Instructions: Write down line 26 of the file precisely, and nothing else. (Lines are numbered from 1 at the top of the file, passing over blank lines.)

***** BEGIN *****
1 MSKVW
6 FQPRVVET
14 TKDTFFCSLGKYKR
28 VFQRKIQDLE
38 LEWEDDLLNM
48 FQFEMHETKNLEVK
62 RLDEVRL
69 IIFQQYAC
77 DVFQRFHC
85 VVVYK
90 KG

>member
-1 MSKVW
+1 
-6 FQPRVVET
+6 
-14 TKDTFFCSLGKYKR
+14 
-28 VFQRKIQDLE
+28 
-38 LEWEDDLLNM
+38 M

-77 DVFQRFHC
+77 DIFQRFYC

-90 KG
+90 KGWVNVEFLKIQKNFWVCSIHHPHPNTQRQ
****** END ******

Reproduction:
+90 KGWVNVEFLKIQKNFWVCSIHHPHPNTQRQ